Stage shorts

Crumbs from the Table of Joy

Intiman Theater, ends July 1

UNLIKE THE UNCURABLY nostalgic narrator of your typical memory play, young Ernestine Crump (Robyne Walker, in a supremely confident debut right out of UW), the narrator of Lynn Nottage's Crumbs from the Table of Joy, is a bit perplexed looking back at her youth, growing up poor, black, and seriously dislocated after her father leaves their home down South for the Bronx guided only by the return address on a prayer sheet from the charismatic leader Father Divine. Godfrey (Timothy Piggee) can't get over the death of his wife, so he transports Ernestine and her sister Ermina (Lisa Estridge-Gray) to a new life. Nottage introduces such original and complex characters in the first half of her play that at the interval you're left buzzing as to how she'll ever resolve their fascinating conflicts; unfortunately she doesn't, quite. Neither director Jacqueline Moscou or her fine cast are willing to concede the point, however, and their hard work means that although the play's second half loses its narrative push, the result is still a sharp, entertaining, and refreshingly unsentimental look at a largely forgotten period in African-American history, just prior to the explosion of the Civil Rights Movement.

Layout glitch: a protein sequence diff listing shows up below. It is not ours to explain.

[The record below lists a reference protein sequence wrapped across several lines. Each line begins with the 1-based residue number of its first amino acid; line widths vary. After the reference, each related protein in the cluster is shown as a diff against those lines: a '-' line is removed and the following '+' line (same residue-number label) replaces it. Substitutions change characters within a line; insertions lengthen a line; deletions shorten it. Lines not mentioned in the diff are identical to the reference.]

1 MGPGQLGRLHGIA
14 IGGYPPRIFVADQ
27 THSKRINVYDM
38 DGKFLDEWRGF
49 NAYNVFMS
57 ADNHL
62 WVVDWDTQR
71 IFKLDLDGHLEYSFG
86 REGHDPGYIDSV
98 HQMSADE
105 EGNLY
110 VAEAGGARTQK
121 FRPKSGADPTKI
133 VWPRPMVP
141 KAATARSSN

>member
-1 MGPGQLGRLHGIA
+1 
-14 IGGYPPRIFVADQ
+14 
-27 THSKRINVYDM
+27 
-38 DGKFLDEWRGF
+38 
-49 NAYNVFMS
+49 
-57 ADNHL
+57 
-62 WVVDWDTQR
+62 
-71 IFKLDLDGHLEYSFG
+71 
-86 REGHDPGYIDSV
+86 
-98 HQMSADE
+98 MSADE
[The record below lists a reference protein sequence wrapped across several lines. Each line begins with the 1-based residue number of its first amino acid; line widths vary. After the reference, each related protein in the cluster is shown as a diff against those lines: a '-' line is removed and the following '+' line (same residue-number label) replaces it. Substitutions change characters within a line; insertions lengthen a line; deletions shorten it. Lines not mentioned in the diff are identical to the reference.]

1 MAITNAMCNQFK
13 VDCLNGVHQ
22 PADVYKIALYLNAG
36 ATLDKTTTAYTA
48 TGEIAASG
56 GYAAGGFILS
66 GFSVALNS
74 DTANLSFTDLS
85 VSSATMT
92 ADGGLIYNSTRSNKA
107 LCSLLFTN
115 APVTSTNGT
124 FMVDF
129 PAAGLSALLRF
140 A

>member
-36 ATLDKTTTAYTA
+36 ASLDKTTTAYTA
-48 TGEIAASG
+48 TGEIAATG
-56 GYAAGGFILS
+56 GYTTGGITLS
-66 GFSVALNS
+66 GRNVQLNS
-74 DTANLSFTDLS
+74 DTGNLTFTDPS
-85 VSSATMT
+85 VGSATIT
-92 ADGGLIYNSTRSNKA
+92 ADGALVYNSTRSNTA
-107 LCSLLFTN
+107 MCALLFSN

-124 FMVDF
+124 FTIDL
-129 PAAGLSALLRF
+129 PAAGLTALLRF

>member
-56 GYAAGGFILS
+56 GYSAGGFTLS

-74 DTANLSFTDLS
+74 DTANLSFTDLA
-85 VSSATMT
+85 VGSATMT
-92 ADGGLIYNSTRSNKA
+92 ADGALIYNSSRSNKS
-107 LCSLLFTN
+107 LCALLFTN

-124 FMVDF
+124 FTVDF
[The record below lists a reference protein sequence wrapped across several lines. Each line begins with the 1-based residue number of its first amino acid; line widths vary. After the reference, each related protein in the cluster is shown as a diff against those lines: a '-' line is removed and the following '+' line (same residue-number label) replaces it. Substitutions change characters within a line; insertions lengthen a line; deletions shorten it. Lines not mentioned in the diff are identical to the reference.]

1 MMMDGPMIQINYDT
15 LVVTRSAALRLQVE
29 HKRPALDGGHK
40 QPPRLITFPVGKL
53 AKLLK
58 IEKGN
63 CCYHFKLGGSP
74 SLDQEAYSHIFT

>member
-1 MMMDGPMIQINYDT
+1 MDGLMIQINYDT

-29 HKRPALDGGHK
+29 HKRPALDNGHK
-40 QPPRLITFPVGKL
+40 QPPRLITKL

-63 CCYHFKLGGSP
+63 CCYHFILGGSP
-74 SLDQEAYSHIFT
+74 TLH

JOHN LONGENBAUGH

All About Medea

Re-bar, ends August 6

All About Medea repeatedly threatens to be a great piece of backstage comedy. Teeming with jealous, backbiting lovers and manipulative actors, the play tells the story of a struggling theater company and a diva who just wants some time off. While playwright Mark Mitchell made a brilliant choice in combining parodies of Medea and All About Eve, the spirit of both sources becomes muddled in a rush to make a commentary on queer theater. The play within the play is the strongest part of the show, with its over-the-top delivery of Greek tragedy given a kabuki-like affectation. The actors, in their best corsets and leather, are entirely at ease when camping it up for the audience. But the behind-the-scenes drama fails to deliver the required dagger-with-a-smile, and we never see the presence of real personality that's required to drive the sharp patter of dialogue convincingly.

GREGORY ZURA

 
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